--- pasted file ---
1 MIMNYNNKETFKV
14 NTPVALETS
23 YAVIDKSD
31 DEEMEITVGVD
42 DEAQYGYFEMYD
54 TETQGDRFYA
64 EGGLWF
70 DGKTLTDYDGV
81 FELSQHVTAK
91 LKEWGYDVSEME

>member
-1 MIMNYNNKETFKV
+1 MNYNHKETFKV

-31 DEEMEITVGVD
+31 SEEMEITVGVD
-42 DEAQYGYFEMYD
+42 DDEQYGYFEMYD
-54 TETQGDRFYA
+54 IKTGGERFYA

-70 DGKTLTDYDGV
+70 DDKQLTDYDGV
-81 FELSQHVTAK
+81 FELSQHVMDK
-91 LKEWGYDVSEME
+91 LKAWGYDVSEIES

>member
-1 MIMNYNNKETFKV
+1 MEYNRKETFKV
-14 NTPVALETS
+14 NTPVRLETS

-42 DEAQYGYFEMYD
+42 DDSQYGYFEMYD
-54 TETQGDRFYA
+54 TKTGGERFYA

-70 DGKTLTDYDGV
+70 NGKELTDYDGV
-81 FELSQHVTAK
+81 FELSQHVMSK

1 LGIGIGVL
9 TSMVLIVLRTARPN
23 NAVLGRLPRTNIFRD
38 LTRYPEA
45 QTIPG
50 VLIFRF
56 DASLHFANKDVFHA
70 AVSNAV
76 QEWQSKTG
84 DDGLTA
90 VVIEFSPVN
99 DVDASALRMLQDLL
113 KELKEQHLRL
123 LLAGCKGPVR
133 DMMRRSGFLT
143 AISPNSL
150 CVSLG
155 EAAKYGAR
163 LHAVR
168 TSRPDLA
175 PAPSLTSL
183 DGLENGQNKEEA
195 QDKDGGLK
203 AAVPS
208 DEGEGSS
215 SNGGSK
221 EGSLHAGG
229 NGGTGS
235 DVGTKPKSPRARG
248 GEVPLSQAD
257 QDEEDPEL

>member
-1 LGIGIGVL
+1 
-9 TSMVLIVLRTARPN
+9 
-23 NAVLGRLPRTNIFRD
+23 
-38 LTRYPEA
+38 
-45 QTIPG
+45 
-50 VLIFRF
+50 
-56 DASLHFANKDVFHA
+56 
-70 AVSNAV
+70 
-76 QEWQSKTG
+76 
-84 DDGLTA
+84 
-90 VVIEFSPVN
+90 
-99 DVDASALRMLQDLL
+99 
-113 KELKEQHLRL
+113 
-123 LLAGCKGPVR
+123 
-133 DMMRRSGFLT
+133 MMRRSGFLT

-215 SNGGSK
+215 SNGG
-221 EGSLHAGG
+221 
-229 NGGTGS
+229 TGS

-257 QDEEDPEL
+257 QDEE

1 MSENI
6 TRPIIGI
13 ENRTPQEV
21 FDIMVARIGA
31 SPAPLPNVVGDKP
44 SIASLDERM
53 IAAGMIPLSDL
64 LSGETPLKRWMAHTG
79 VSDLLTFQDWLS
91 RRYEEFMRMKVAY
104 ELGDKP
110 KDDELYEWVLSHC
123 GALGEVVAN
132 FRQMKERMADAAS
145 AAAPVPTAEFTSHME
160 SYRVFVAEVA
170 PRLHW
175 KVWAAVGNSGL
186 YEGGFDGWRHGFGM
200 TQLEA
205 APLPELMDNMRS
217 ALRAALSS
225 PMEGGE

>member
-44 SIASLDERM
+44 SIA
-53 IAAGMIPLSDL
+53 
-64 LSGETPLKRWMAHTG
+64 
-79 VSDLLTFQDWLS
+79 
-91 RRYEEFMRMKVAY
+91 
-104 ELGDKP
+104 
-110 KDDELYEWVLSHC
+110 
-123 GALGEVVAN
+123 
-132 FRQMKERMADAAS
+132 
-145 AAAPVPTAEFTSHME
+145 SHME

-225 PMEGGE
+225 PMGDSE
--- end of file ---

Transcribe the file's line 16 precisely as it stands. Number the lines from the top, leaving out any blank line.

-42 DEAQYGYFEMYD